Kicking Up Some Dust: Gritty Southwest Tries to Clear the Air
EPA has stepped in to make Phoenix clean up pollution from unpaved roads - a problem across the region.
PHOENIX — Every time Jeff Smith drives home in his 1982 Chevy half-ton pickup, he adds to the thick, brown haze that blankets the Phoenix skyline. But it's not Mr. Smith's truck that's causing the problem. It's the unpaved road he lives on.
The Environmental Protection Agency (EPA) says dust from roads, unpaved lots, construction, and agriculture is a major source of air pollution all over the Southwest, and Phoenix is no exception.
The air quality here not only violates both national and 24-hour health standards, it's been classified as "serious" for particulates, ozone, and carbon dioxide. In the rest of the country, only Los Angeles shares that distinction.
Three weeks ago, the EPA imposed a federal implementation plan to reduce the amount of pollution caused by dust in the Phoenix area.
It requires that dust be controlled on high-use roads as well as on disturbed vacant lots larger than a half acre. Penalties for noncompliance can run as high as $5,000.
Getting out the dust mops
In anticipation, city and county governments have been taking action. The city council recently approved $6 million to pave all 90 miles of its unpaved roads, and Maricopa County officials applied for a grant to beef up enforcement of dust-control measures already on the books.
The state has agreed to come up with a plan to reduce dust from agriculture by June 2000.
The EPA stepped in when Arizona failed to come up with a plan that adequately dealt with particulate pollution, tiny bits of dust and grime generated by vehicle exhaust, industrial emissions, and dust kicked up into the air.
Dust-control measures similar to those imposed on the Phoenix area have decreased particulate pollution in other parts of the Southwest.
In Clark County, Nev., which includes Las Vegas, 35 miles of dirt roads have been paved in the past three years. The county also tripled penalties for failing to water down construction sites. In 1996, Clark County exceeded the 24-hour health standard 49 times. It has done so only three times so far this year.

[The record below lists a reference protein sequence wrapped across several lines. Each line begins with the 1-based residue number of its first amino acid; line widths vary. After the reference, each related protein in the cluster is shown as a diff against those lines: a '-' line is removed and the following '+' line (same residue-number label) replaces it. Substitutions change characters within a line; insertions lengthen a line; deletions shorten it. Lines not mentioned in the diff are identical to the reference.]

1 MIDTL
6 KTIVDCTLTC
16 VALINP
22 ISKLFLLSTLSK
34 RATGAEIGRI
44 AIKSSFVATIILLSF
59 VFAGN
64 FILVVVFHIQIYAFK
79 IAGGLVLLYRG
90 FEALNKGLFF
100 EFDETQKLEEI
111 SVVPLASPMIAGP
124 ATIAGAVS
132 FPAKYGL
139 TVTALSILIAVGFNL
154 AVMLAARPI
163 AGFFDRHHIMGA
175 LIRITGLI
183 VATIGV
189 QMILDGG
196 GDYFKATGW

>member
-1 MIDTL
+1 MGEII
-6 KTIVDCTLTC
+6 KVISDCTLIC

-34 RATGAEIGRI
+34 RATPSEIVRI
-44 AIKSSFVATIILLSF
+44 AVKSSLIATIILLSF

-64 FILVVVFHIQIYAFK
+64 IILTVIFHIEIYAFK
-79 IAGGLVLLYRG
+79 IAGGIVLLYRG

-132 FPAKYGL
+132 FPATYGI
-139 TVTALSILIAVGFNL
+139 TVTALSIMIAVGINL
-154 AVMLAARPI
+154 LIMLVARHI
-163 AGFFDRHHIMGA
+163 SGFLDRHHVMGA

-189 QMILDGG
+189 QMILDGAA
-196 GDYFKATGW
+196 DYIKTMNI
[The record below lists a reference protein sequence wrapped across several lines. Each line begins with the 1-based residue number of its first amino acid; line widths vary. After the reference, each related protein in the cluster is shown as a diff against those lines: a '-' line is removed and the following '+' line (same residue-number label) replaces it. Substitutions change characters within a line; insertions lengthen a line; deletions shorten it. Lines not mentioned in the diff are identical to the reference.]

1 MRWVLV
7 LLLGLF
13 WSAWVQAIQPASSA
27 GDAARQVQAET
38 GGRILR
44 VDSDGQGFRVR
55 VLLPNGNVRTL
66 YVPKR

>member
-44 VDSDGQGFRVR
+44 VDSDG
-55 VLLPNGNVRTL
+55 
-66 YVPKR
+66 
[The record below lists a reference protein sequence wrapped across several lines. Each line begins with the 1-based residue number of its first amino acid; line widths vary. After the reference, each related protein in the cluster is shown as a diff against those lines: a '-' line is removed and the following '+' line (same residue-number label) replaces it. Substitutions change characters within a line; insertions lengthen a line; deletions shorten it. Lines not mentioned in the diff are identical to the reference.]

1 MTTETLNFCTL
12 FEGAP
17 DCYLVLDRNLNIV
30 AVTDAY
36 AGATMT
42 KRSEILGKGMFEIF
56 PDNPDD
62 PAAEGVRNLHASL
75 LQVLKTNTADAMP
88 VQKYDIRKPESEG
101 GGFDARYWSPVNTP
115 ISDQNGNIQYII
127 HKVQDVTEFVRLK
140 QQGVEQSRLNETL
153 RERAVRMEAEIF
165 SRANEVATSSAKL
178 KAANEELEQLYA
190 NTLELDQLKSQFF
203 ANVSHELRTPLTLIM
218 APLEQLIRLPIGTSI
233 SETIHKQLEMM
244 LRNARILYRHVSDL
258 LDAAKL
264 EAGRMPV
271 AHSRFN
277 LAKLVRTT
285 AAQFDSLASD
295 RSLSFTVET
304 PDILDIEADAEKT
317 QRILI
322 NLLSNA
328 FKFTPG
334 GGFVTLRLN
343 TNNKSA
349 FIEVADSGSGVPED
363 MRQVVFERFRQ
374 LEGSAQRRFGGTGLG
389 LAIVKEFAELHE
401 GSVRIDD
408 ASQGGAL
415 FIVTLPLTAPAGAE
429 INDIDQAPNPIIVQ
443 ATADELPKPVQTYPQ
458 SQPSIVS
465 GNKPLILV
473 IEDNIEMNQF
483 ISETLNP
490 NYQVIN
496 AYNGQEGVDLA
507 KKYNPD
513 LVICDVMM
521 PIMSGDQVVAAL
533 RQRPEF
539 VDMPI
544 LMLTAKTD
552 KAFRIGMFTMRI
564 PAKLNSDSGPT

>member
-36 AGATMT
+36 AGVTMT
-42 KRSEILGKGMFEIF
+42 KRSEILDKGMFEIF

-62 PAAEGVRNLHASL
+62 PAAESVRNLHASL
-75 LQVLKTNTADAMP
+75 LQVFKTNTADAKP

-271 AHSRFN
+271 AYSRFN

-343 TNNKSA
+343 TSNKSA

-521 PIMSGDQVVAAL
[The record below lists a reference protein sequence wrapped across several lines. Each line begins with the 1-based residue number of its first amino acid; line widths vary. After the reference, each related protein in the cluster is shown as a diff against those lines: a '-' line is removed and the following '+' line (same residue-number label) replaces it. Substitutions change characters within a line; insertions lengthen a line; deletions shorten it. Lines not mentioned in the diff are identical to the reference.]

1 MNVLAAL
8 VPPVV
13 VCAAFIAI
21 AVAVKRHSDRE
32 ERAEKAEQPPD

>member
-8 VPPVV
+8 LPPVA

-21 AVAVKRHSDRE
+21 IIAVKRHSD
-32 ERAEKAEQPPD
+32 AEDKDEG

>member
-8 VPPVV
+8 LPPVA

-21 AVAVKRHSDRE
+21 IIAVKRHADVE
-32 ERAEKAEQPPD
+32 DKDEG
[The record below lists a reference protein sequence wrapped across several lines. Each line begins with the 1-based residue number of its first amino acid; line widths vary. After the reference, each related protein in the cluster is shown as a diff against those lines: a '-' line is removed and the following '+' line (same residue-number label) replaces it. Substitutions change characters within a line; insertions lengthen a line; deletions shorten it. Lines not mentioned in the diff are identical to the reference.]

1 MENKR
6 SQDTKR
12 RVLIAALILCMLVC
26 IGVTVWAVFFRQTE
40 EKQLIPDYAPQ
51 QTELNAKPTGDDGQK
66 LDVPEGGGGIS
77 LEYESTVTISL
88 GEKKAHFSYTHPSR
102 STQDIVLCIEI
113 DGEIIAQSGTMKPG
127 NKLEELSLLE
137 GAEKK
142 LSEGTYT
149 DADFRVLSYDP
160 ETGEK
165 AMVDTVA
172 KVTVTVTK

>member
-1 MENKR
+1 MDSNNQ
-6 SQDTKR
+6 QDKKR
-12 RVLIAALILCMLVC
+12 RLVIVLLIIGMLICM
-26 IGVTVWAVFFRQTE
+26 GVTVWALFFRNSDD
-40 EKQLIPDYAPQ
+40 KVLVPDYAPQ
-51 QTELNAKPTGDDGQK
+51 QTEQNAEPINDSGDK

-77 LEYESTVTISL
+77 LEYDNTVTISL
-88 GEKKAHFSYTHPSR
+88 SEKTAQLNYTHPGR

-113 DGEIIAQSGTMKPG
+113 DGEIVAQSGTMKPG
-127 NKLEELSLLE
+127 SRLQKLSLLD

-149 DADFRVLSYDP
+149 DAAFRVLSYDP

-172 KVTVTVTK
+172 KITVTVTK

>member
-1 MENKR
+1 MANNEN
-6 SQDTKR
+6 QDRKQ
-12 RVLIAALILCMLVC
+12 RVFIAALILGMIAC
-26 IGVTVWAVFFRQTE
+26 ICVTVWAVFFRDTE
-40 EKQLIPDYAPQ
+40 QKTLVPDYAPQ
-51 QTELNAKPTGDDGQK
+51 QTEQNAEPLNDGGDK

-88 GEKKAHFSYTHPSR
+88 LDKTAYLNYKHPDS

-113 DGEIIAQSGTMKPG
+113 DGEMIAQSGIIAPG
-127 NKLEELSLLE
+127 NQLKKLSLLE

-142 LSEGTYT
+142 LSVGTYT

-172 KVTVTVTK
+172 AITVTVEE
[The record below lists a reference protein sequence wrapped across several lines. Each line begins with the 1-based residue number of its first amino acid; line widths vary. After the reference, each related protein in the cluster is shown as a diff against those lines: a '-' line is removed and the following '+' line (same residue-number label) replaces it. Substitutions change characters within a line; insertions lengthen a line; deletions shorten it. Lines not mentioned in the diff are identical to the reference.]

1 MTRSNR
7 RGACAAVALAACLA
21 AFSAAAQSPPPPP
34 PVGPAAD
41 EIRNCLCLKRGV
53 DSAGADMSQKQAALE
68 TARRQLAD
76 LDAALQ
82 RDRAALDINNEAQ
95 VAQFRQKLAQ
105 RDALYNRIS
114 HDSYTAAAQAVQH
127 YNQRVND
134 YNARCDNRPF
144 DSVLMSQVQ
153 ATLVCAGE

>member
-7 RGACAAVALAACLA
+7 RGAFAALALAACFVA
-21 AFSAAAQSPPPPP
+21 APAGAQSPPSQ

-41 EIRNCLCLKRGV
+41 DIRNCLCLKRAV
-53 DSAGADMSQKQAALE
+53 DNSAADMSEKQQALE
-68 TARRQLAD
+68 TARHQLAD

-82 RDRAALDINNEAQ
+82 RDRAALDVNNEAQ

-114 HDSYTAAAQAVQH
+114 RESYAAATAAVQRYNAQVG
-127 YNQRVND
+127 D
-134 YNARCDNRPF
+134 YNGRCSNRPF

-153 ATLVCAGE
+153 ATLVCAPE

California's Coachella Valley, which includes the desert cities of Rancho Mirage and Indian Springs, quickly brought particulate pollution within acceptable health standards after paving most of the dirt roads and passing ordinances concerning dust control on vacant lots.
Paving the desert
Yet some desert dwellers complain they are being held accountable for what they believe is an inescapable fact of life in the arid Southwest.
"You're going to get high levels of dust on a windy day," says Michael Naylor, Clark County's director of air-pollution control.
"People say, 'We're not making the dust, God is. Does the EPA really expect us to pave the desert?' "
But EPA officials say the desert is not the problem. Dust measurements taken in undisturbed areas have found that deserts are relatively dust-free because the soil forms a crust.
It is only when that crust is broken, most often by human activity, that dust becomes a problem.
For the owners of vacant lots, compliance need not be costly, officials say. Solutions can include watering, planting vegetation, and posting signs or fencing off lots to keep cars and people out.
But these measures alone will not be enough to solve the particulate problem in the Phoenix area, officials say. More will need to be done. The state plans to file its comprehensive plan attainment plan by the end of this year.
In the meantime, the federal rules should help.
They are a good first step, says Gaye Knight, an environmental program specialist for Phoenix, if for no other reason than they tell people there is something they can do to improve the quality of their air other than keeping their cars parked.